Changes to jurisdictional provisions

Clarification of the County Court’s jurisdiction in relation to corporate insolvency

The previous rules did not clearly state whether the County Court’s jurisdiction to wind-up companies with share capital of less than £120,000 also extended to other forms of corporate insolvency. IR 2016, SI 2016/1024, r 12.3 makes clear that by reason of IA 1986, s 251 (which defines ‘the court’, for the purposes of all forms of corporate insolvency, as ‘the court with jurisdiction to wind-up the company’), the County Court does have jurisdiction in respect of other forms of corporate insolvency process. As the insolvency Practice Direction still requires that certain insolvency proceedings (in particular administration applications) be allocated to a judge, and circuit judges have not traditionally dealt with insolvency proceedings, it re-mains to be seen how this will be dealt with in practice.

New(ish) provisions for the destination of appeals from decisions of district judges in corporate matters

The appeal will either lie to a High Court judge sitting in a district registry, or to a registrar in bankruptcy of the High court as specified in Schedule 10. Although this change was originally intended to be introduced in the IR 2016, SI 2016/1024, as a result of the delays it was introduced by way of an amendment to the 1986 Rules, and is already in effect (having commenced on 3 October 2016). Appeals from the County Court in bankruptcy proceedings continue to be governed by IA 1986, s 375.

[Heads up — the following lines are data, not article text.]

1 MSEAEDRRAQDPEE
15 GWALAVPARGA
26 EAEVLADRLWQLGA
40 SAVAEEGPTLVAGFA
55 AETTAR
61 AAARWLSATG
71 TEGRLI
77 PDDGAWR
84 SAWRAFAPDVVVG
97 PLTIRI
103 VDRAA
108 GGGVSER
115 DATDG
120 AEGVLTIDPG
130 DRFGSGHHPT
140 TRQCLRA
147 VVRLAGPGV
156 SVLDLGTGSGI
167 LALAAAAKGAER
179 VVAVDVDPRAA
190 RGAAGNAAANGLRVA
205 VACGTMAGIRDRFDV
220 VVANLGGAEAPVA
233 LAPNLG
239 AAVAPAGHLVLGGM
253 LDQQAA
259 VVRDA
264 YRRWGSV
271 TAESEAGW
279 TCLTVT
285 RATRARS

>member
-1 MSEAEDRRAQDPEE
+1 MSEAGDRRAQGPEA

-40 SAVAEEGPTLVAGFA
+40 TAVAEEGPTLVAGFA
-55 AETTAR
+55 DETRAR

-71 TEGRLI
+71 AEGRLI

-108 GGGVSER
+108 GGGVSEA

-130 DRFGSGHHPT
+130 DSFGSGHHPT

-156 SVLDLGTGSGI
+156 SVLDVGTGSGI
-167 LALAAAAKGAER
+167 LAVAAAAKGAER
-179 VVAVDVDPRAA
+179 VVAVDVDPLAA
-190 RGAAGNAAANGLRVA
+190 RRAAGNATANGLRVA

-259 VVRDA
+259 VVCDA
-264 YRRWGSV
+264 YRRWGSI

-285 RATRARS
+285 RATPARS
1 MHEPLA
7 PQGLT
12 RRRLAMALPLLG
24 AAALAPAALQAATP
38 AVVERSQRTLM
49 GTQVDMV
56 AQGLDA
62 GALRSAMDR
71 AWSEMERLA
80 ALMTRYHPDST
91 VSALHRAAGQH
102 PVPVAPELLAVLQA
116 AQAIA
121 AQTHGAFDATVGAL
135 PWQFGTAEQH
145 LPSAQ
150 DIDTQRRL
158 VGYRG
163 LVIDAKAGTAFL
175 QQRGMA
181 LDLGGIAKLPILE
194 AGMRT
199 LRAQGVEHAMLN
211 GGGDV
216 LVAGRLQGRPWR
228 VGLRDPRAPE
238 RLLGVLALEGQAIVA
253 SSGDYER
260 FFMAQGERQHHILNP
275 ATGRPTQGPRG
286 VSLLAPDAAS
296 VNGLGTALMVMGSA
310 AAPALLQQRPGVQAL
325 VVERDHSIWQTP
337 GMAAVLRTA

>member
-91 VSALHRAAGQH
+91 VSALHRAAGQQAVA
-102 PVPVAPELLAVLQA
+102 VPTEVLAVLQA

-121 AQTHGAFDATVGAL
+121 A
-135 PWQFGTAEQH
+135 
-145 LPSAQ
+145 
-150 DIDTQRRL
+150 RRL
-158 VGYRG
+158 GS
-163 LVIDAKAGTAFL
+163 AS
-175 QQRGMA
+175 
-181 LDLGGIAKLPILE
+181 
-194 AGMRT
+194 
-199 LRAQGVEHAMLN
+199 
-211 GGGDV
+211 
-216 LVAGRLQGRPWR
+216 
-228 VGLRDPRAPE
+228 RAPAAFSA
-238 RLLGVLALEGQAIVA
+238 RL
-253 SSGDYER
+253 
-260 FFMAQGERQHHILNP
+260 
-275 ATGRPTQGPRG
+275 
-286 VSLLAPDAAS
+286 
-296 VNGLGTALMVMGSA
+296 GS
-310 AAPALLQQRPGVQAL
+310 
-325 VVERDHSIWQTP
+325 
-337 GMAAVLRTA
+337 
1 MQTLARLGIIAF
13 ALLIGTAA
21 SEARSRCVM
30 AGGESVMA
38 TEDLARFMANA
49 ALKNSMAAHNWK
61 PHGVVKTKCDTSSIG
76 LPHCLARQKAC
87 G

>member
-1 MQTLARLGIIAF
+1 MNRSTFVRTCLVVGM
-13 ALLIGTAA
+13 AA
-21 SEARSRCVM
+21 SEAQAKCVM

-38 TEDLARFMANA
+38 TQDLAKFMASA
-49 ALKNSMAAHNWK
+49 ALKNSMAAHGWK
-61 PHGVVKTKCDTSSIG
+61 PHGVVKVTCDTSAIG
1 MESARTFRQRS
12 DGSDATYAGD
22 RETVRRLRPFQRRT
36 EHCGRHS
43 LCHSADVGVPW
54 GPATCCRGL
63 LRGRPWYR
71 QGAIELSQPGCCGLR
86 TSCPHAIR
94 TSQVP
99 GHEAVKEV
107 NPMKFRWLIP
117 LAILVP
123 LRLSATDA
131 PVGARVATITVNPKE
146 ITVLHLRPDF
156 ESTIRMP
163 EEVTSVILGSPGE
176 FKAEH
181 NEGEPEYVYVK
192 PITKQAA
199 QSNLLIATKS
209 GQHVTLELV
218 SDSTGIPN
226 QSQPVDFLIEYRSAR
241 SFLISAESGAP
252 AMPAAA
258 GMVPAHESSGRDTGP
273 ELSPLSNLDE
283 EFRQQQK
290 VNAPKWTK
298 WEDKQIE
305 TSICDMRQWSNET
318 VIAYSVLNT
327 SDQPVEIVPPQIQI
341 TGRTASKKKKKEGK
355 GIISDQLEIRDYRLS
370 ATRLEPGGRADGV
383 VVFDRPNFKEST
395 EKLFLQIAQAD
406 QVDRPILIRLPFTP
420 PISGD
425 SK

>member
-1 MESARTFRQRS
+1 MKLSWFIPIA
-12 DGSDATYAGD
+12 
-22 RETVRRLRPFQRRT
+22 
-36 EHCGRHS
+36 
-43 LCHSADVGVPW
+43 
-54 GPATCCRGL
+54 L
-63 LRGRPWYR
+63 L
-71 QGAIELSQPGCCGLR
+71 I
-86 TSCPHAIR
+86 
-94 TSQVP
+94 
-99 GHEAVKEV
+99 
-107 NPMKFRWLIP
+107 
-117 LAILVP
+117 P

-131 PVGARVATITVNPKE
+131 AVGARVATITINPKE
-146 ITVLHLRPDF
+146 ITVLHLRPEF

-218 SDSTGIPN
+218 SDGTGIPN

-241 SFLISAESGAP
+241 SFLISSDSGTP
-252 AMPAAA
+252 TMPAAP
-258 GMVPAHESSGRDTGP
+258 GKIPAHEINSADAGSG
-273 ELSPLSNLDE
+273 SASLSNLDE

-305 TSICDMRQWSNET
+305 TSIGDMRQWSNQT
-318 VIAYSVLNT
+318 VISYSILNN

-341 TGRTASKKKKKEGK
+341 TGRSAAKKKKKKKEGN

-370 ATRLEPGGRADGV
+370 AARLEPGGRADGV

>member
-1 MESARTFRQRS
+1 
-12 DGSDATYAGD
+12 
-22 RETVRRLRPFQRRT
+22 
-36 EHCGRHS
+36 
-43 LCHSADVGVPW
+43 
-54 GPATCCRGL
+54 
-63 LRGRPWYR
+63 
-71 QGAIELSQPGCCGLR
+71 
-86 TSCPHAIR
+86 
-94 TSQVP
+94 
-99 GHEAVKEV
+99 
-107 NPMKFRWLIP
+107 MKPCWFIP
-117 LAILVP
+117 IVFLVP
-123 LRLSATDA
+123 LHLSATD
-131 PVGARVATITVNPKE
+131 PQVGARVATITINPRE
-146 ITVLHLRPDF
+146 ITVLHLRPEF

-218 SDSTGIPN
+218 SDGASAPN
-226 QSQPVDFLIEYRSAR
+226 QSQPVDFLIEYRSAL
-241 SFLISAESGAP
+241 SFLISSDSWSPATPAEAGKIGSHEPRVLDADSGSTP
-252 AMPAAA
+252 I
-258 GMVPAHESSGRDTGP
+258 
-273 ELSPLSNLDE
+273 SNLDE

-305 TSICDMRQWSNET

Changes to creditors’ meetings

New rules specifying alternative forms of decision making

Small Business Enterprise and Employment Act 2015 (SBEEA 2015), s 122 and 123, which come into force on 6 April 2017, will amend IA 1986 by inserting new IA 1986, s 246ZE–246ZG and s 379ZA–376ZC. These amendments mark a significant change in how decisions of creditors (or as the case may be contributories) will be taken in all types of insolvency proceedings. These sections together with the IR 2016, SI 2016/1024, Pt 15 flesh out an entirely new decision-making regime.

New procedure for deemed consent

IA 1986, ss 246ZF and 379ZB provide that where an officeholder writes to the creditors with a proposal, and does not receive objections from 10% of creditors in value, the proposal is deemed to be approved. This procedure is available unless the court or the insolvency legislation requires the use of a ‘creditors’ decision-making procedure’. IR 2016, SI 2016/1024, r 15.7 sets out the details of this procedure.

Restrictions on use of physical meetings

Whereas IA 1986 placed heavy reliance on physical meetings, under the new regime an officeholder cannot summon a physical meeting of creditors unless requested to do so by either 10% of the creditors in value, 10% of the total number of creditors or ten individual creditors (IA 1986, ss 246ZE, 379ZA).